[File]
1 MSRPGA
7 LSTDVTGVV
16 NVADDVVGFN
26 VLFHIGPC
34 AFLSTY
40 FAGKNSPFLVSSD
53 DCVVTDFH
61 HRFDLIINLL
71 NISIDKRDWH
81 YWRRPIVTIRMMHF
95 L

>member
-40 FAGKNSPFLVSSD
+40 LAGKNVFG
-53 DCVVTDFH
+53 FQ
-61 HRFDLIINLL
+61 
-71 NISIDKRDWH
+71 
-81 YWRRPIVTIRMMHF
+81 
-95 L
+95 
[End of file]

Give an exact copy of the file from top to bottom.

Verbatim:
1 MSRPGA
7 LSTDVTGVV
16 NVADDVVGFN
26 VLFHIGPC
34 AFLSTY
40 FAGKNSPFLVSSD
53 DCVVTDFH
61 HRFDLIINLL
71 NISIDKRDWH
81 YWRRPIVTIRMMHF
95 L

>member
-40 FAGKNSPFLVSSD
+40 LAGKNVFG
-53 DCVVTDFH
+53 FQ
-61 HRFDLIINLL
+61 
-71 NISIDKRDWH
+71 
-81 YWRRPIVTIRMMHF
+81 
-95 L
+95 